My dream is for children to grow up in a world where kindness and empathy rule; where differences are celebrated rather than mocked. In my charity work, I love the colour and vibrancy brought into my life from experiencing different cultures and hearing people’s dreams and personal stories. I want to share this excitement and appreciation with the children who read my books. The world would be a boring place if we all ate the same food, wore the same clothes, followed the same routine in our lives. It is diversity that colours our world for the better.

Photo: Debbie Hare

From a talking plane to Little Red you have created some wonderful characters, who is your favourite and why?

I love all the characters that I have created. Budgie came from my desire to share and understand Andrew’s role as a helicopter pilot. I studied to become a helicopter pilot myself. I wanted to share the excitement and joy I felt at being able to fly with my children and to show them how even a little helicopter can make the world a better place.

I first sketched the red-haired doll Little Red on a paper napkin as a logo for my American charity, Chances for Children. She was turned into a doll as a fund-raising project for a young boy called P.J. who had suffered 95% burns to his body during the Oklahoma City bombing of 1995. Then, on Sept. 11, 2001, a firefighter pulled a Little Red doll from the rubble of the World Trade Center, where the charity had its offices. So, Little Red came alive as the strong, confident and kind little girl I wish I had been as a child, to raise more money. Roany the Pony was based on a roan horse I rode when she was a girl and often starred in stories I told the girls.

With Tea for Ruby, I wanted to show the importance of good manners in a humourous way. As a child, I was energetic and pretty focused on my own essential needs so I often got into trouble for “forgetting my manners”. I thought I would find a fun way to teach children the how to behave, the way I wish I had learnt.

Ballerina Rosie came from my experience of ballet lessons at my school, Hurst Lodge. I loved to dance, but lacked confidence and my ballet teacher, Miss Natalie, inspired me with belief in my ability to dance. I wanted to show children how important it is to believe in yourself.

Why do you think it’s important to encourage young children to read?

I think storytime is an important bedtime ritual, a time to share adventure and imagination, but also a time for your children to know that your attention is wholly given to them and that they can open up to you – tell you about their day, any concerns they might have, who they played with, who is their favourite character in the story… anything at all!

Did you read your books to your daughters as they were growing up? What was their favourite?

I read the Budgie and Little Red stories to Beatrice and Eugenie. As you can see from the dedications at the beginning of my books, many of my stories are dedicated to my girls, who are my inspiration. I would often tell them impromptu stories, and this could lead to plots for my existing characters or new books.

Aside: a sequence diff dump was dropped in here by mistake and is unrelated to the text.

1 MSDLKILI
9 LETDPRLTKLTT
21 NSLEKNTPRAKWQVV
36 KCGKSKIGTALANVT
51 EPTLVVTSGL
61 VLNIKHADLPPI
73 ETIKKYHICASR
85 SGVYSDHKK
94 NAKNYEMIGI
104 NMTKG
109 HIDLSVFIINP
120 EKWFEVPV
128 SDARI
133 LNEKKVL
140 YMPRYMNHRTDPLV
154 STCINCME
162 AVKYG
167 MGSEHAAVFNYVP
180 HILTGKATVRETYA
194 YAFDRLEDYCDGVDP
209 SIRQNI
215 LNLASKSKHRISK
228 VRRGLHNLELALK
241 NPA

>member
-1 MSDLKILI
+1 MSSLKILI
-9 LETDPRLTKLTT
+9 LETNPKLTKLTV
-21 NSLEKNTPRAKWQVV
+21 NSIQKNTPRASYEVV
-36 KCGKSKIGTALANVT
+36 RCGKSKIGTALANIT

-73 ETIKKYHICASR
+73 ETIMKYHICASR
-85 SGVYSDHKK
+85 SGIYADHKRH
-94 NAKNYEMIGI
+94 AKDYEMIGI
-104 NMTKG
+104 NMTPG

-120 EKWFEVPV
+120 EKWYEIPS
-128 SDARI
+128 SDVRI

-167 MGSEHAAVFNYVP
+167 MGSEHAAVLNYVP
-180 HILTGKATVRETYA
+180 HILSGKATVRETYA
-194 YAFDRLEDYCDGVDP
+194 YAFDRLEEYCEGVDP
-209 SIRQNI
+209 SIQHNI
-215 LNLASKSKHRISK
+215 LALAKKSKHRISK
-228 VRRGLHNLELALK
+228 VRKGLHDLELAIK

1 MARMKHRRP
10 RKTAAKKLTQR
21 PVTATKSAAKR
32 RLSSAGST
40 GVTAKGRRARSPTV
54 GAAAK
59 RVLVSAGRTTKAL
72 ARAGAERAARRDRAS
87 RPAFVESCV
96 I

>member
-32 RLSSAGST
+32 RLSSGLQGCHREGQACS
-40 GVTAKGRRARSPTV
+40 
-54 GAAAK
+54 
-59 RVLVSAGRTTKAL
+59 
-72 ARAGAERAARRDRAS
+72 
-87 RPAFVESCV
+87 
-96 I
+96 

Like most parents, I introduced the girls to my favourite books from my childhood such as Winnie the Pooh, the Tales of Beatrix Potter, Snow White, Cinderella and books like Angelina Ballerina that were popular with children at the time.

Stephen Lock / i-Images

Speaking of Princess Beatrice, congratulations on her upcoming wedding. It must be a very exciting time for you?

I have never seen Beatrice as happy as she is right now with Edo. It’s a dream come true for me to have acquired two new members of the family in Jack and Edo.

  • Since the interview, the Duchess of York has confirmed that Princess Beatrice’s wedding to Edoardo Mapelli Mozzi, planned for 29 May, has been postponed due to the global coronavirus pandemic

With the upcoming wedding and Princess Eugenie marrying 18 months ago, you must be excited about the prospect of one day sharing your books with grandchildren? Do you think we can expect any special news for the palace soon?

If I am lucky enough to be blessed with grandchildren, it will be the most wonderful sense of joy for me and of course, I will be making up stories every day for them.

Stephen Lock/i-Images

Do you have any other projects or charitable work you wish to discuss?

I have a platform and want to be able to use this for good, to help those children who have nothing and give them hope. I founded Children in Crisis 25 years ago to help those vulnerable and forgotten children in some of the most inaccessible and dangerous places in the world, with particular focus on education. I’m immensely proud that through its work we have educated 1.4 million children. CIC is now merged with Street Child and Liberty Global, and the merged charity, under the name of Street Child, remains dedicated to helping the 125 million children around the world who are not in school.

The Duchess’s new books are available for pre-order through Serenity Press. They can also be purchased through Booktopia.

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About author

Kylie is a writer, editor and royal commentator. She has written about the royals for some of Australia's best loved magazines including Marie Claire, Who, Royals Monthly and New Idea. When not writing, you'll find her searching for Sydney's best high tea spot. Follow her on Instagram @kyliewallacewrites